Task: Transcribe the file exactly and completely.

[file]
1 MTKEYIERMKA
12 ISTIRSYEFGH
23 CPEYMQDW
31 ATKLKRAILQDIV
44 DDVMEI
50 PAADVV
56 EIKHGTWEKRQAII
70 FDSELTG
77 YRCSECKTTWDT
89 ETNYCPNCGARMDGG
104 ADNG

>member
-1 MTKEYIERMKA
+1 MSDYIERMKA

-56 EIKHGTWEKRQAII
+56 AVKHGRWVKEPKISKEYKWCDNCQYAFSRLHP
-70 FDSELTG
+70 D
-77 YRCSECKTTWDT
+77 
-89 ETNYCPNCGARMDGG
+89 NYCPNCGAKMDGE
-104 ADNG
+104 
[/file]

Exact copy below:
1 MTKEYIERMKA
12 ISTIRSYEFGH
23 CPEYMQDW
31 ATKLKRAILQDIV
44 DDVMEI
50 PAADVV
56 EIKHGTWEKRQAII
70 FDSELTG
77 YRCSECKTTWDT
89 ETNYCPNCGARMDGG
104 ADNG

>member
-1 MTKEYIERMKA
+1 MSDYIERMKA

-56 EIKHGTWEKRQAII
+56 AVKHGRWVKEPKISKEYKWCDNCQYAFSRLHP
-70 FDSELTG
+70 D
-77 YRCSECKTTWDT
+77 
-89 ETNYCPNCGARMDGG
+89 NYCPNCGAKMDGE
-104 ADNG
+104 